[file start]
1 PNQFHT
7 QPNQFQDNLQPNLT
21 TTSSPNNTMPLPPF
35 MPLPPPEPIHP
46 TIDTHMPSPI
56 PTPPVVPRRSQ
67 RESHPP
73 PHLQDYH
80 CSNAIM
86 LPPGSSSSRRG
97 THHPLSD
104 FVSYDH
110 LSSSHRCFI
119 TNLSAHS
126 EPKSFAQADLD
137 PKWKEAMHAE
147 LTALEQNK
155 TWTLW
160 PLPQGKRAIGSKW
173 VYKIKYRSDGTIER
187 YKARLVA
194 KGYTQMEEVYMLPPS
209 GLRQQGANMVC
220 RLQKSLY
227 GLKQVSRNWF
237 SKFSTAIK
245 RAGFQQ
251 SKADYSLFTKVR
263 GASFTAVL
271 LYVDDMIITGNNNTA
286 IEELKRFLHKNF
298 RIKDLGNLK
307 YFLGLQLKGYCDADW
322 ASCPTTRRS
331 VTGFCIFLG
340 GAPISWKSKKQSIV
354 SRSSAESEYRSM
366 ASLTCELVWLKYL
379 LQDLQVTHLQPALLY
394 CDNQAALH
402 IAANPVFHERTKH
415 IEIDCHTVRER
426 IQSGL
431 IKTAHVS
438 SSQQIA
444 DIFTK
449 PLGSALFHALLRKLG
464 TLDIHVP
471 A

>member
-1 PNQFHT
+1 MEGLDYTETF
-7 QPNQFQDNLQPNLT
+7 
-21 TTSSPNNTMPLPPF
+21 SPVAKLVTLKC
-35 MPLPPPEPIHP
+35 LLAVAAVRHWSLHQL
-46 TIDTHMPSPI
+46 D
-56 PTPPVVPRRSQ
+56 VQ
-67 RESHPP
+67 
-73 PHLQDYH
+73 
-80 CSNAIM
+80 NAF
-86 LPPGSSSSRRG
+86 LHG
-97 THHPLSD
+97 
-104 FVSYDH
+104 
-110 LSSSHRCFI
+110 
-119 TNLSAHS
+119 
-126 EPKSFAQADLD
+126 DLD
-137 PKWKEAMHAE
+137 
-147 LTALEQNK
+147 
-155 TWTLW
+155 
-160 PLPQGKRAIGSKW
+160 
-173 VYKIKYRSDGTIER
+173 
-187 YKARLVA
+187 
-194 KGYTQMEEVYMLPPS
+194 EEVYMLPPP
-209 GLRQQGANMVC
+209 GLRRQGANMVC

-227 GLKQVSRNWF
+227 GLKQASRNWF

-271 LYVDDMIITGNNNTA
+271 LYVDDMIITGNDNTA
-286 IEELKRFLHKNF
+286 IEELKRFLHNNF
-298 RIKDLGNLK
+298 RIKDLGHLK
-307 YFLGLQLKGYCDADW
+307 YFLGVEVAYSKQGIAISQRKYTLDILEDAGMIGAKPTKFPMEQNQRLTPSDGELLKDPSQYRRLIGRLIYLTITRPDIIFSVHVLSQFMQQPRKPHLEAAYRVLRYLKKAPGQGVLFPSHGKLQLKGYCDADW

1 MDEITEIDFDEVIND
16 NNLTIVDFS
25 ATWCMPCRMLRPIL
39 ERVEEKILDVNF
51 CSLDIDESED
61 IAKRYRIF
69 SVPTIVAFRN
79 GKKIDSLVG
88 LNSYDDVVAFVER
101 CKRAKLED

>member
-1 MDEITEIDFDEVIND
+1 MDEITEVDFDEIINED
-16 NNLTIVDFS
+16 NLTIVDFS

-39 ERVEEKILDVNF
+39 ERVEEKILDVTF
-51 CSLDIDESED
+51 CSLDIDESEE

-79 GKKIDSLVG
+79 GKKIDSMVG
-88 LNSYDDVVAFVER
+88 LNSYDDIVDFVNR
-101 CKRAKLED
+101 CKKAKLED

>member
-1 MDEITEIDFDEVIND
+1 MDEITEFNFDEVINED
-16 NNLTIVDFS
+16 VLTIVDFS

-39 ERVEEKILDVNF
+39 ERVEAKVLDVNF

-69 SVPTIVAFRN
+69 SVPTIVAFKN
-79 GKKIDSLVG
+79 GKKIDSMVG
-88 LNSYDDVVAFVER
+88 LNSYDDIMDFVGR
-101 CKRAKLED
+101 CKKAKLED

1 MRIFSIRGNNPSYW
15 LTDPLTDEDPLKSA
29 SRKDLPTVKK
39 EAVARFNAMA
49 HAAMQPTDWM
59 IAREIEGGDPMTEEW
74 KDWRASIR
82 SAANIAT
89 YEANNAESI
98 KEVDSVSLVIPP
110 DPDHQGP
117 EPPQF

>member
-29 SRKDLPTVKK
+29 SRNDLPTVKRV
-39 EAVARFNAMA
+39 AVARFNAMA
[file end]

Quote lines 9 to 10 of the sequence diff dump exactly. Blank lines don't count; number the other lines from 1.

80 CSNAIM
86 LPPGSSSSRRG